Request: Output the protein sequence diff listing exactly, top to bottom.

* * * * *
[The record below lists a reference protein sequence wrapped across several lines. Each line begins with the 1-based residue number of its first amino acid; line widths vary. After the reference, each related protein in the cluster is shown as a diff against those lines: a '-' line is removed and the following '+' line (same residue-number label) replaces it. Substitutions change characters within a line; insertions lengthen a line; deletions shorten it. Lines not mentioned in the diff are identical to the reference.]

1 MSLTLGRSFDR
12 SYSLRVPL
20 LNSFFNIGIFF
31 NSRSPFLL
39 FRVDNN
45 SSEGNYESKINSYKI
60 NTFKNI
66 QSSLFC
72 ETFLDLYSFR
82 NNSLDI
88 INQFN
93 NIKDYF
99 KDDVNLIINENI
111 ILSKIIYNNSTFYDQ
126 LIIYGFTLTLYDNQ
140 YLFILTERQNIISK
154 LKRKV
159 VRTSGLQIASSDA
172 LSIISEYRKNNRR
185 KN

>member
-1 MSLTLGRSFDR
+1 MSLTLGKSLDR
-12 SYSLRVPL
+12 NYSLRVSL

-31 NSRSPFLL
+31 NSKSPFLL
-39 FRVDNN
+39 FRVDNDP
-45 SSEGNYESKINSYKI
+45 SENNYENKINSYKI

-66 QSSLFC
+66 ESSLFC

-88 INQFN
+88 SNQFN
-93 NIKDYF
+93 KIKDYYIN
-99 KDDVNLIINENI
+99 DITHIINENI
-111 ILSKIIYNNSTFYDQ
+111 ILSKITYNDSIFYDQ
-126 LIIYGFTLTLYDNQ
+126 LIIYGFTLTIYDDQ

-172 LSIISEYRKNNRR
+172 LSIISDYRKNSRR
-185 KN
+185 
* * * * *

[The record below lists a reference protein sequence wrapped across several lines. Each line begins with the 1-based residue number of its first amino acid; line widths vary. After the reference, each related protein in the cluster is shown as a diff against those lines: a '-' line is removed and the following '+' line (same residue-number label) replaces it. Substitutions change characters within a line; insertions lengthen a line; deletions shorten it. Lines not mentioned in the diff are identical to the reference.]

1 MSLTLGRSFDR
12 SYSLRVPL
20 LNSFFNIGIFF
31 NSRSPFLL
39 FRVDNN
45 SSEGNYESKINSYKI
60 NTFKNI
66 QSSLFC
72 ETFLDLYSFR
82 NNSLDI
88 INQFN
93 NIKDYF
99 KDDVNLIINENI
111 ILSKIIYNNSTFYDQ
126 LIIYGFTLTLYDNQ
140 YLFILTERQNIISK
154 LKRKV
159 VRTSGLQIASSDA
172 LSIISEYRKNNRR
185 KN

>member
-1 MSLTLGRSFDR
+1 MSLTLGKSLDR
-12 SYSLRVPL
+12 NYSLRVSL

-31 NSRSPFLL
+31 NSKSPFLL
-39 FRVDNN
+39 FRVDNDP
-45 SSEGNYESKINSYKI
+45 SENNYENKINSYKI

-66 QSSLFC
+66 ESSLFC

-88 INQFN
+88 SNQFN
-93 NIKDYF
+93 KIKDYYIN
-99 KDDVNLIINENI
+99 DITHIINENI
-111 ILSKIIYNNSTFYDQ
+111 ILSKITYNDSIFYDQ
-126 LIIYGFTLTLYDNQ
+126 LIIYGFTLTIYDDQ

-172 LSIISEYRKNNRR
+172 LSIISDYRKNSRR
-185 KN
+185 